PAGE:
In the aftermath of a devastating tornado that rips through the town of Tupelo, Mississippi, at the height of the Great Depression, two women worlds apart—one black, one white; one a great-grandmother, the other a teenager—fight for their families’ survival in this lyrical and powerful novel

A few minutes after 9 p.m. on Palm Sunday, April 5, 1936, a massive funnel cloud flashing a giant fireball and roaring like a runaway train careened into the thriving cotton-mill town of Tupelo, Mississippi, killing more than 200 people, not counting an unknown number of black citizens, one-third of Tupelo’s population, who were not included in the official casualty figures.

When the tornado hits, Dovey, a local laundress, is flung by the terrifying winds into a nearby lake. Bruised and nearly drowned, she makes her way across Tupelo to find her small family—her hardworking husband, Virgil, her clever sixteen-year-old granddaughter, Dreama, and Promise, Dreama’s beautiful light-skinned three-month-old son.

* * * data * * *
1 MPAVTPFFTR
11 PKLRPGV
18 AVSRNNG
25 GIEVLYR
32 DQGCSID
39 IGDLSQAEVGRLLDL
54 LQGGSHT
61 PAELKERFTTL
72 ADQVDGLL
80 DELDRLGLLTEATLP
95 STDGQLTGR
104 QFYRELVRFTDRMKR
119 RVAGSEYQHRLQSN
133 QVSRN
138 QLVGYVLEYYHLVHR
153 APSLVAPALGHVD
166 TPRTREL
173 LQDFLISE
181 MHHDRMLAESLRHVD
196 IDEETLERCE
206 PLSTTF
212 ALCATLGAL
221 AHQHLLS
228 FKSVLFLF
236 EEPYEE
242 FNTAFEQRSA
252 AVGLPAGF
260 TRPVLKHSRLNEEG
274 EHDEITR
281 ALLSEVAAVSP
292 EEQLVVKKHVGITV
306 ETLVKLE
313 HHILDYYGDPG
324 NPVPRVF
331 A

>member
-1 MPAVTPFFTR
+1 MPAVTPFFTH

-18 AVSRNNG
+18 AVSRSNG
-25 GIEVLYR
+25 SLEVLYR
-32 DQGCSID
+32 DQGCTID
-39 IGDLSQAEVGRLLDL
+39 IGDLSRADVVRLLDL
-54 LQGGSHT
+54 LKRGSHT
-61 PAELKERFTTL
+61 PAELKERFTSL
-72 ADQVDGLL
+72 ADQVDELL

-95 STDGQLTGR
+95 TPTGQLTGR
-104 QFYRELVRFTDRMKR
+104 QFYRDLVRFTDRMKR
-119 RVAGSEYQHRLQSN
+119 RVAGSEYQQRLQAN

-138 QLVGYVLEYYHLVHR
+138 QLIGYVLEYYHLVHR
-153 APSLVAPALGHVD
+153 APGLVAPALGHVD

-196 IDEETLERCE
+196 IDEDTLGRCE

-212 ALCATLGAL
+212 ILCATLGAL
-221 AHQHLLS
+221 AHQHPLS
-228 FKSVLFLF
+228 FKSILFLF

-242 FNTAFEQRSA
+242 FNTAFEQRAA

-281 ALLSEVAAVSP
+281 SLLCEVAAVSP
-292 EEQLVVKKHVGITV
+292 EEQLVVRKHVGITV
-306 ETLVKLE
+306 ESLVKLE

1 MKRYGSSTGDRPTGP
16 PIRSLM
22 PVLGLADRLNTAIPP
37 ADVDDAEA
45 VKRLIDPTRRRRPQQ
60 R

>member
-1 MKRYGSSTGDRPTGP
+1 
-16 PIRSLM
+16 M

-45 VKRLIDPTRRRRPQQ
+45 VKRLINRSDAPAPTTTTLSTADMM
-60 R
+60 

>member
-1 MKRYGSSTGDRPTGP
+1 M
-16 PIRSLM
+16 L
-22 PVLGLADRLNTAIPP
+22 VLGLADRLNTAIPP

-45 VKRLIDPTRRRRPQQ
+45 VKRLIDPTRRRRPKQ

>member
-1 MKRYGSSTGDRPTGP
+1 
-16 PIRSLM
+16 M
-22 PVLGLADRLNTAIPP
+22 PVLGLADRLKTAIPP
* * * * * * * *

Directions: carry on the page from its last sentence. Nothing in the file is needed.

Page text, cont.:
Slowly navigating the broken streets of Tupelo, Dovey stops at the house of the despised McNabb family. Inside, she discovers that the tornado has spared no one, including Jo, the McNabbs’ dutiful teenage daughter, who has suffered a terrible head wound. When Jo later discovers a baby in the wreckage, she is certain that she’s found her baby brother, Tommy, and vows to protect him.

During the harrowing hours and days of the chaos that follows, Jo and Dovey will struggle to navigate a landscape of disaster and to battle both the demons and the history that link and haunt them. Drawing on historical events, Minrose Gwin beautifully imagines natural and human destruction in the deep South of the 1930s through the experiences of two remarkable women whose lives are indelibly connected by forces beyond their control. A story of loss, hope, despair, grit, courage, and race, Promise reminds us of the transformative power and promise that come from confronting our most troubled relations with one another.

4. The Kremlin Conspiracy by Joel C. Rosenberg:

New York Times bestselling author Joel C. Rosenberg returns with a high-stakes political thriller set in Russia.